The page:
BATON ROUGE, LA (WAFB) - State refineries are reporting fewer accidents, but an environmental watch dog group says pollution from those plants is up. While oil and gas leaders dispute the figures, neighbors in Baton Rouge say they know the air is being polluted because they're getting sick.
Leaks, spills and explosions at refineries around Louisiana are tracked by a group called the Louisiana Bucket Brigade.
"We're tracking their accidents," said Anna Hrybyk, Program Manager with the Bucket Brigade. "So these are what they call upsets, what's above and beyond what they're permitted to pollute."
Hrybyk says in 2011, the state's 17 plants reported 301 accidents. She says 98 of those came from Exxon Mobile, in Baton Rouge.
"Some of these were double counted or non-threatening releases, but they have to be reported," said Chris John, President of Louisiana Mid-Continent Oil and Gas Association.
Hrybyk says there are fewer accidents, but the level of pollution is growing.
"I have to have a gas mask - five of them, to protect my family the best that I know how from chemicals that these plants releasing," said Shirley Bowman. Bowman and her neighbors live near Exxon Mobile. Bowman is convinced the plant is releasing more fumes, because they are getting sick more often.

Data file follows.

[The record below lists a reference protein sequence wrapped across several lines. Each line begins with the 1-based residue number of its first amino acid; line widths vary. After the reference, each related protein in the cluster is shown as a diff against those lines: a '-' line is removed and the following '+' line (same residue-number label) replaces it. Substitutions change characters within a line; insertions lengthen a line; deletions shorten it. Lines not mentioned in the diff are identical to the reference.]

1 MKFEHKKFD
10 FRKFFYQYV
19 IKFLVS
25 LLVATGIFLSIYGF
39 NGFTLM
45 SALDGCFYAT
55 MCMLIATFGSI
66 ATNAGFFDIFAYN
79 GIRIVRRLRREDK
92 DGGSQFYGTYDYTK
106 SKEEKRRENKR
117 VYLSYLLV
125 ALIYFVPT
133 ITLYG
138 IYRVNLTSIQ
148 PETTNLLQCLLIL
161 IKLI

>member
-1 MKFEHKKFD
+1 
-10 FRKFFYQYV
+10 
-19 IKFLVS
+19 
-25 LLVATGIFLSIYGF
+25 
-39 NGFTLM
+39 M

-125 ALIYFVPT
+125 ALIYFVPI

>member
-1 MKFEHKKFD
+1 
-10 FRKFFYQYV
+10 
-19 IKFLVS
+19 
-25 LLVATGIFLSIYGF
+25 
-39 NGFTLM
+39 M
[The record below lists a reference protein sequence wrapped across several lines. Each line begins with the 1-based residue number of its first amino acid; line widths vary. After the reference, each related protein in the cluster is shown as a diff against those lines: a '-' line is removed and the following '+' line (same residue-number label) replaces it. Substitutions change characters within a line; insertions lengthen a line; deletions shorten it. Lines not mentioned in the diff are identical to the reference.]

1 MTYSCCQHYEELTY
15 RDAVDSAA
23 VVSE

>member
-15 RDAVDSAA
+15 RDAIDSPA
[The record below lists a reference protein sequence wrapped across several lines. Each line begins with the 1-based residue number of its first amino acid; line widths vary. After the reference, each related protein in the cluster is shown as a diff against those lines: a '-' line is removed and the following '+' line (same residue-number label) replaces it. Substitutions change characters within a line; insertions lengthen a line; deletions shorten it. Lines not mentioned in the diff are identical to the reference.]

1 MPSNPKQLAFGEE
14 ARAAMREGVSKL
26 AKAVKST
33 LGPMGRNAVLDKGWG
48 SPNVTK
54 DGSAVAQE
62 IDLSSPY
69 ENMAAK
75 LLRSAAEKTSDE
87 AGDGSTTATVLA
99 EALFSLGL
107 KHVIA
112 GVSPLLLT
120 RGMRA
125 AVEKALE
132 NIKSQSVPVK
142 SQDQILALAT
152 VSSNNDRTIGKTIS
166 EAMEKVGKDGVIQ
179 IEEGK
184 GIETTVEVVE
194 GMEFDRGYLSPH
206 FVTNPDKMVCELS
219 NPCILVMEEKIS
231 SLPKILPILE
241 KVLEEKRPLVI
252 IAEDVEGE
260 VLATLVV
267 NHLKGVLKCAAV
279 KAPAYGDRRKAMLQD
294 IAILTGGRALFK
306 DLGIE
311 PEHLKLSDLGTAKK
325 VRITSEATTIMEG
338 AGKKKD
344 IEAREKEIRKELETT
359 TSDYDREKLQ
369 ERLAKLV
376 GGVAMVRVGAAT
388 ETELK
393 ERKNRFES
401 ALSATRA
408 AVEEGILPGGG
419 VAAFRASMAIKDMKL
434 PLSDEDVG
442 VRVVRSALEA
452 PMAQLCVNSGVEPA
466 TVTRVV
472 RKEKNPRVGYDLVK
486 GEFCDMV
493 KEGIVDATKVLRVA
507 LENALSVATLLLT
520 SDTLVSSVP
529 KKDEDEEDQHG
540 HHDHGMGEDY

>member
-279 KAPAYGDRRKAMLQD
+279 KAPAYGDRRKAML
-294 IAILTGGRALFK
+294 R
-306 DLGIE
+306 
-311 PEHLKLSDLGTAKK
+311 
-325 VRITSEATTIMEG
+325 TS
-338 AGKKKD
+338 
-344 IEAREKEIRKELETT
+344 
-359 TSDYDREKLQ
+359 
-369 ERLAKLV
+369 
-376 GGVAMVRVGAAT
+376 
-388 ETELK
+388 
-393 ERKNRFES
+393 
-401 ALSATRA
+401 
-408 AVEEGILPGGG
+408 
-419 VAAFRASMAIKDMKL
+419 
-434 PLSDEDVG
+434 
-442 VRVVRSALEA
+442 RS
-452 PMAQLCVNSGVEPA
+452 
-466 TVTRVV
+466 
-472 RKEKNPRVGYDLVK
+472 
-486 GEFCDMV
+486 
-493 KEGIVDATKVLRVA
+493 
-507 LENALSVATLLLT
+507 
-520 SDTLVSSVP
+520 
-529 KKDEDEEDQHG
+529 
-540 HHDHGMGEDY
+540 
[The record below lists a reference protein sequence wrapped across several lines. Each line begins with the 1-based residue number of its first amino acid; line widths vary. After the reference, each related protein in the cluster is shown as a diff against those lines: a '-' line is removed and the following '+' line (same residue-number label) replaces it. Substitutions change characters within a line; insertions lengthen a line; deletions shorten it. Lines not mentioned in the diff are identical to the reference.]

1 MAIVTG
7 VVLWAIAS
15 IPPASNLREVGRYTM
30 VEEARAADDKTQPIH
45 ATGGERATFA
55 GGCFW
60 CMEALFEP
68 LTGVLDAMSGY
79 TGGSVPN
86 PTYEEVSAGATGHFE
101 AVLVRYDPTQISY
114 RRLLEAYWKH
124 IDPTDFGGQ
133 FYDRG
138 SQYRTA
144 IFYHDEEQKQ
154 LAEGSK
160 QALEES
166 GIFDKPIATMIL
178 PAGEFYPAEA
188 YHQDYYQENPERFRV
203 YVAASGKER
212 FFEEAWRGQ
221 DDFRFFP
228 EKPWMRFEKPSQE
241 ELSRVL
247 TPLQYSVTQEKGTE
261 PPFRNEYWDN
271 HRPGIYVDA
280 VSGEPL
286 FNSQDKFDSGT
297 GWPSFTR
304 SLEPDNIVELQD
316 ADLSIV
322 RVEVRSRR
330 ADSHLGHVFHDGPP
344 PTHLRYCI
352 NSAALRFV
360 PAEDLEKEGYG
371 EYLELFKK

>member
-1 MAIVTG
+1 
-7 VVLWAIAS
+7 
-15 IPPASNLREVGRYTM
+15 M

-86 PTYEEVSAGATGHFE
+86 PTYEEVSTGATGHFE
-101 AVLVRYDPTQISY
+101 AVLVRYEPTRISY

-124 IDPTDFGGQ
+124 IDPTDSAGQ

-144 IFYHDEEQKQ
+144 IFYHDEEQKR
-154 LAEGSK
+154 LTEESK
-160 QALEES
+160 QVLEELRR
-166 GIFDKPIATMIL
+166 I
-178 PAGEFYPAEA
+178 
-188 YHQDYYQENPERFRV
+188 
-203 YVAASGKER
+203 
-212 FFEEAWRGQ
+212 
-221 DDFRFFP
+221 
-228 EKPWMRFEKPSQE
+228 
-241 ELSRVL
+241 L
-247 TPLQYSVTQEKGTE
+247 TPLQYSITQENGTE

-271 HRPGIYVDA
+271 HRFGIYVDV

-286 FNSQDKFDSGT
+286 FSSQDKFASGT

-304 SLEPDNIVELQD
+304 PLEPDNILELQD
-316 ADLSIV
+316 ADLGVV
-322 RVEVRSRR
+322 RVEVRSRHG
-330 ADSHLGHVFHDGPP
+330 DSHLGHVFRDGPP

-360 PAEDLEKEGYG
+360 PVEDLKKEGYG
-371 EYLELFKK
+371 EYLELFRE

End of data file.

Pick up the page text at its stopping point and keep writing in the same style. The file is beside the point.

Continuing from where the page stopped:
"Give you headaches. In fact yesterday I had an ambulance come out and pick me up because I started feeling faint, dizzy and couldn't breathe," said Bowman.
The Bucket Brigade says through a public records request they received a copy of a spill report from the plant. According to the paperwork, in September Exxon Mobile reported an oil spill that was, "inexceedance of the reportable quantities for oil to soil, benzene, naphthalene and voc." All of which Hrybyk says are causes of cancer.
"Whether it's from EPA, DEQ, we take each incident and go through with fine tooth comb. What happened and why. Some are avoidable, some not," said John. He says they take each incident seriously.
John's also points out the reports and figures used by the Bucket Brigade are often inflated, using data the industry does not agree with. He says when there is an incident it is phoned in, that starts a report. From that report stems other reports, all dealing with the same initial incident. Some of the reports are double or triple counted, he says.
For Bowman, she awaits the day she no longer feels the need to keep this mask nearby.